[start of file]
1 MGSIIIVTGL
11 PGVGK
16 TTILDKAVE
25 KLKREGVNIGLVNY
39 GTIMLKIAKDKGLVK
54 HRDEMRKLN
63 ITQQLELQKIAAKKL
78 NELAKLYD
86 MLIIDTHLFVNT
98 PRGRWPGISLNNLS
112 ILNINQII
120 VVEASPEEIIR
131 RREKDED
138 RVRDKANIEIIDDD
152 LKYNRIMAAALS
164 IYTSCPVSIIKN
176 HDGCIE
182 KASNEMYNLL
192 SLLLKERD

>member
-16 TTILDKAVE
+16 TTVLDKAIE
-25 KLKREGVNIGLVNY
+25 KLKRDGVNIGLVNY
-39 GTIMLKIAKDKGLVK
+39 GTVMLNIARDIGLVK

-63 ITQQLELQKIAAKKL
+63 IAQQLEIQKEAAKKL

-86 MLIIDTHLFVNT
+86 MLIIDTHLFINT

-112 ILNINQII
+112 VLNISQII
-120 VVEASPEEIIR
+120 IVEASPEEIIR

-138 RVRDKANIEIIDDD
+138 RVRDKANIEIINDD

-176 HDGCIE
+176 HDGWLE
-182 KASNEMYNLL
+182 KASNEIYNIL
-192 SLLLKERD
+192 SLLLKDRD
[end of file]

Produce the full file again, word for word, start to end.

1 MGSIIIVTGL
11 PGVGK
16 TTILDKAVE
25 KLKREGVNIGLVNY
39 GTIMLKIAKDKGLVK
54 HRDEMRKLN
63 ITQQLELQKIAAKKL
78 NELAKLYD
86 MLIIDTHLFVNT
98 PRGRWPGISLNNLS
112 ILNINQII
120 VVEASPEEIIR
131 RREKDED
138 RVRDKANIEIIDDD
152 LKYNRIMAAALS
164 IYTSCPVSIIKN
176 HDGCIE
182 KASNEMYNLL
192 SLLLKERD

>member
-16 TTILDKAVE
+16 TTVLDKAIE
-25 KLKREGVNIGLVNY
+25 KLKRDGVNIGLVNY
-39 GTIMLKIAKDKGLVK
+39 GTVMLNIARDIGLVK

-63 ITQQLELQKIAAKKL
+63 IAQQLEIQKEAAKKL

-86 MLIIDTHLFVNT
+86 MLIIDTHLFINT

-112 ILNINQII
+112 VLNISQII
-120 VVEASPEEIIR
+120 IVEASPEEIIR

-138 RVRDKANIEIIDDD
+138 RVRDKANIEIINDD

-176 HDGCIE
+176 HDGWLE
-182 KASNEMYNLL
+182 KASNEIYNIL
-192 SLLLKERD
+192 SLLLKDRD